(Bloomberg) -- Deutsche Bank AG’s Garth Ritchie, co-head of the investment bank, is considering leaving the firm as soon as this year, according to people with knowledge of the talks.
Ritchie, a two-decade veteran of Europe’s biggest investment bank who oversees all trading operations, is weighing all options about his future as his contract comes up for renewal later this year, said one the people, who asked not to be identified because the deliberations are private. No decision has been taken and discussions are ongoing, the people said.
The Wall Street Journal reported the potential exit earlier on Thursday. In an internal memo seen by Bloomberg, Ritchie and unit co-head Marcus Schenck said that report was “speculation,” and urged staff not to “get distracted.”
Deutsche Bank’s revenue from trading stocks and bonds, its biggest single source of income, has tumbled 32 percent since the end of 2015, triggering concern among investors. Chief Executive Officer John Cryan is now examining activities where the Frankfurt-based lender is trailing competitors to determine if it should try to win back market share or exit, people familiar with the review told Bloomberg News last week.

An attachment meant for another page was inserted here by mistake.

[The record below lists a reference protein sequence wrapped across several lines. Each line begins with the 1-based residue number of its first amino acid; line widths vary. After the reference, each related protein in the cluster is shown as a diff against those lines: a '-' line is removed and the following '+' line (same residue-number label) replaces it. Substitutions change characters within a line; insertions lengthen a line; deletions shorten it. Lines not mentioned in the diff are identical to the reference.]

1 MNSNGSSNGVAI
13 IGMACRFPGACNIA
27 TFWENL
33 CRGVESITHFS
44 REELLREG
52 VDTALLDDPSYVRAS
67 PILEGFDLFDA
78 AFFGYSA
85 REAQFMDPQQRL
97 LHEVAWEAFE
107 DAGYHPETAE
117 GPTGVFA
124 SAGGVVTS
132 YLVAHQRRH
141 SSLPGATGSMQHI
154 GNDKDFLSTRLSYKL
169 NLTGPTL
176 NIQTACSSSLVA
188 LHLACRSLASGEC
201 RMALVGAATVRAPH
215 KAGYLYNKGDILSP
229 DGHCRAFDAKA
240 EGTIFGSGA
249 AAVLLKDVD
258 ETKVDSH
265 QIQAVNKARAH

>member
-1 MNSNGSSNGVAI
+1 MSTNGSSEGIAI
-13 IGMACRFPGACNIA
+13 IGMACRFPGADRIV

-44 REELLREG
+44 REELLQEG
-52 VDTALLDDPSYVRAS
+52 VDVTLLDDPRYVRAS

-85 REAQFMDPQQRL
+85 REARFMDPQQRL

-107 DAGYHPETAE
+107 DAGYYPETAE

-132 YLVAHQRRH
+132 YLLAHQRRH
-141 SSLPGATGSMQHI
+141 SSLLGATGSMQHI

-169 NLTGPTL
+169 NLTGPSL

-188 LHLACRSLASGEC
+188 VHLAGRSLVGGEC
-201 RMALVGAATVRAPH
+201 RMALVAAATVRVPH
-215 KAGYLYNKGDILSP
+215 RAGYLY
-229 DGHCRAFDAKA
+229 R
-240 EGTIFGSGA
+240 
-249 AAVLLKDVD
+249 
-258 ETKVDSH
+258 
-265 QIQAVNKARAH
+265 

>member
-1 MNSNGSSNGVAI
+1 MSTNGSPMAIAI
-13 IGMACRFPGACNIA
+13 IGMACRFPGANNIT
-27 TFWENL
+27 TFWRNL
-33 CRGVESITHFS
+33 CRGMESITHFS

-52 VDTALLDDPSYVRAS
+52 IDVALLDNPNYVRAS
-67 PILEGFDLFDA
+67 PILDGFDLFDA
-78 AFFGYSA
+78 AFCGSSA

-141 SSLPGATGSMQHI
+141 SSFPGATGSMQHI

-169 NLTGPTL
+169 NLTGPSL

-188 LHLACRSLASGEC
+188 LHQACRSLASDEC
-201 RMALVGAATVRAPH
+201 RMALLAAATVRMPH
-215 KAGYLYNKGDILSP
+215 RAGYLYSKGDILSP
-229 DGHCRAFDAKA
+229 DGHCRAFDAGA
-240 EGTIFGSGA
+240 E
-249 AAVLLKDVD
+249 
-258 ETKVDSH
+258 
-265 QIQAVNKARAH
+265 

Shares in Deutsche Bank climbed 4.4 percent in Frankfurt trading, outpacing the 42-member Bloomberg Europe 500 Banks and Financial Services Index, which gained 2.4 percent. The lender’s stock is down about 27 percent this year, the second-worst performer on the index.
Ritchie, 49, joined Deutsche Bank in 1996 and rose through the ranks of its equities-trading division to become sole head of that business in 2010. Cryan promoted him to run the entire trading operation in a 2015 shakeup, and the South African native soon started shrinking capital-intensive bond-trading businesses and reallocating resources to stock-trading.
Yet revenue from trading has been declining ever since, and the business is now a key point of contention in Cryan’s turnaround strategy. The CEO last year merged Ritchie’s division with the corporate and investment bank, reversing the 2015 decision to split the businesses.
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